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How to Choose POV in Fiction Writing

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THIRD PERSON OBJECTIVE OBSERVER

In this POV, the narrator, or observer, is detached and never inserts his opinion. Think of the narrator as a documentary camera that unobtrusively follows the main (viewpoint) character everywhere. This camera presents all events the character is a part of, but never sees inside this character or any other character’s mind.

Unlike Third Person Omniscient, the narrator is virtually invisible. No information other than what the camera sees is given to readers. No interpretations of actions, emotions, or thoughts are given. The reader must form his own opinion.

  • Opposite of True Third Person Omniscient.
  • The narrator can only describe what happens and what a character does.
  • The narrator can never describe what a character thinks or feels.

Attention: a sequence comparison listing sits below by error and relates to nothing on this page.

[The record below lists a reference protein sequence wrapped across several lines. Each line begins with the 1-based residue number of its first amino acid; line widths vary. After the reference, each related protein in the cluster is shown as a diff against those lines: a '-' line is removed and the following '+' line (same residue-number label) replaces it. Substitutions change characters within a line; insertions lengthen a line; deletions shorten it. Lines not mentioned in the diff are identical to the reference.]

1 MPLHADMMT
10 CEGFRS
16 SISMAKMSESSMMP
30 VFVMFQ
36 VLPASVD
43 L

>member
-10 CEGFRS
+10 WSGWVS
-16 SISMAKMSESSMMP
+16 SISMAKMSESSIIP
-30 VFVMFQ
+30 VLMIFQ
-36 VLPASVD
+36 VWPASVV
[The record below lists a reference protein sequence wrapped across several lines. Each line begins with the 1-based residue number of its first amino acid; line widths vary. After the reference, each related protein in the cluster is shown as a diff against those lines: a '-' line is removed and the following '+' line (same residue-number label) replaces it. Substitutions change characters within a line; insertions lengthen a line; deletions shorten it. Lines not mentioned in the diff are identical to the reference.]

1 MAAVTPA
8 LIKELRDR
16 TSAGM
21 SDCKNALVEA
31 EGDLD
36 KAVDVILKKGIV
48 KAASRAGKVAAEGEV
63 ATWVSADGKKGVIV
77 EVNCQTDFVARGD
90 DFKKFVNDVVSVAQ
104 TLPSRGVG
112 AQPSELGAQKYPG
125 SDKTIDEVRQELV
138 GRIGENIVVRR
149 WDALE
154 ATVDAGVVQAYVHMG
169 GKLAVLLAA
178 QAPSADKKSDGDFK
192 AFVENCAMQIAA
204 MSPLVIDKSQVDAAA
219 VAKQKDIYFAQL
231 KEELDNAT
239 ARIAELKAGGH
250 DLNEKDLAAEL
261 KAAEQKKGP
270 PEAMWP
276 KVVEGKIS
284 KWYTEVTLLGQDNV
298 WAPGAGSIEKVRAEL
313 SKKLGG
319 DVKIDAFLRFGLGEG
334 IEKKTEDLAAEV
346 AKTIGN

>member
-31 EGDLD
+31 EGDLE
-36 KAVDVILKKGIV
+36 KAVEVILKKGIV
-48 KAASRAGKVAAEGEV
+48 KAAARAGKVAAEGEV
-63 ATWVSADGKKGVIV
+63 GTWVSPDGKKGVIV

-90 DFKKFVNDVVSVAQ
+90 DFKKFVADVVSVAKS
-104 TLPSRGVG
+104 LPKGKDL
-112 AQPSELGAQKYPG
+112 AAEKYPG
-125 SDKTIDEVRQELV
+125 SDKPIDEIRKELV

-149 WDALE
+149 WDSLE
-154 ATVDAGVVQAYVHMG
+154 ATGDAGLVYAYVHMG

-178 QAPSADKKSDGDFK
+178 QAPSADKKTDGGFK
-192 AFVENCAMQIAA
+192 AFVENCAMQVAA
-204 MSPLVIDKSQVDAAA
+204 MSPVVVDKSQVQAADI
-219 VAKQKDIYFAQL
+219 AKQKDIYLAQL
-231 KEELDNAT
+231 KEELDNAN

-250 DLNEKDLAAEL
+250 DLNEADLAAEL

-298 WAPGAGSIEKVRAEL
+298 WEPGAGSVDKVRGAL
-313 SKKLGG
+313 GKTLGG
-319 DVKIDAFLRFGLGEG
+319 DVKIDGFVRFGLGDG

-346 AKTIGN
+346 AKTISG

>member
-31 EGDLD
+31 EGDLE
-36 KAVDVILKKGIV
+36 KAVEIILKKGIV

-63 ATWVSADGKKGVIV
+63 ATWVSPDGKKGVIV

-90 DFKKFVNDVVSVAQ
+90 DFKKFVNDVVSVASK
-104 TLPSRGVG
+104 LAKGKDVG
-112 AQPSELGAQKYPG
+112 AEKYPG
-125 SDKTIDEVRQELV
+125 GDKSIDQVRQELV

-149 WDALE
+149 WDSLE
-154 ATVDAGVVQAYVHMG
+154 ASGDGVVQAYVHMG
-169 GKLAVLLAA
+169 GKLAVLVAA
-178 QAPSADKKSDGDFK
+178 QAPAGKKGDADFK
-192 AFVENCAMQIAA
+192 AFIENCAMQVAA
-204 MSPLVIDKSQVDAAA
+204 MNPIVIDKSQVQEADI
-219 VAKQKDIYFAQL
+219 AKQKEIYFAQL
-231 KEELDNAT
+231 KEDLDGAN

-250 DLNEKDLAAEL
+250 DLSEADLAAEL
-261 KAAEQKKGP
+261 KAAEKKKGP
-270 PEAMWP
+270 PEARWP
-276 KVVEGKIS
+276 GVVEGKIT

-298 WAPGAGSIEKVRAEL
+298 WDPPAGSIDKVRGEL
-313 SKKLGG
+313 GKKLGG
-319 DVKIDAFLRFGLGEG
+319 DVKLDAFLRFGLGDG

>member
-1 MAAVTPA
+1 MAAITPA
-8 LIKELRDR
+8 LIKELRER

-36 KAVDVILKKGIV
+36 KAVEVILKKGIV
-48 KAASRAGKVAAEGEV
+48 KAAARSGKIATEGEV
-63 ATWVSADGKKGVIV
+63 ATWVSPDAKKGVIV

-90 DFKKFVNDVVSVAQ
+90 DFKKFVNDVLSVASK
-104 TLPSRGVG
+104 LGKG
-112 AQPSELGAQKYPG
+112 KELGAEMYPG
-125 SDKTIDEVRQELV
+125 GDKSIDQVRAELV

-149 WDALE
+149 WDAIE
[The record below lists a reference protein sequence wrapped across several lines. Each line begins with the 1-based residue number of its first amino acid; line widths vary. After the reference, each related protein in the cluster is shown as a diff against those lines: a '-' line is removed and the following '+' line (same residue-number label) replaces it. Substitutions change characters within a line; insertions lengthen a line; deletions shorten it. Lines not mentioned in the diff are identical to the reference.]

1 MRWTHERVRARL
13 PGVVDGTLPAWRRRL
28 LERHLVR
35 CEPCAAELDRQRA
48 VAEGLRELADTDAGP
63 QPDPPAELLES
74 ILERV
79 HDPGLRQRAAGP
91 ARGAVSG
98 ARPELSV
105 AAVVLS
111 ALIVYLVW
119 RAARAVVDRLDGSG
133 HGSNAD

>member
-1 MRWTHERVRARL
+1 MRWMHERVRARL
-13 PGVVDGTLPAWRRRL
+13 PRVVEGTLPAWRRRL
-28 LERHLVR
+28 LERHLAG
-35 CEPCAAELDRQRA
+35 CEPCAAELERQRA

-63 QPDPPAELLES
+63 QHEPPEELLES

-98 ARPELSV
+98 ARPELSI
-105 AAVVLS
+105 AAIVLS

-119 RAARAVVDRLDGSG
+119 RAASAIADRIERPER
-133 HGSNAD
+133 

• Emotions and thoughts of characters must be inferred through action and dialogue.
  • Gestures and actions that indirectly show how a character feels, thinks, and deals with internal conflict must be described.
  • Pros:
    • Makes it difficult to "tell" emotions rather than "show" emotions.
    • Easy to keep information from readers.
    • The distance can be an advantage when the focus is on the events, not the characters.
  • Cons:
    • Readers lose a direct link with characters.
    • The least emotionally engaging POV.
  • Example: The Scarlet Letter by Nathaniel Hawthorne, The Maltese Falcon by Dashiell Hammett, In Cold Blood by Truman Capote, The Lottery by Shirley Jackson

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8 comments

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Amor Libris (Kelly Hartigan)

Rich, I try to add at least one or two new blog posts per week.

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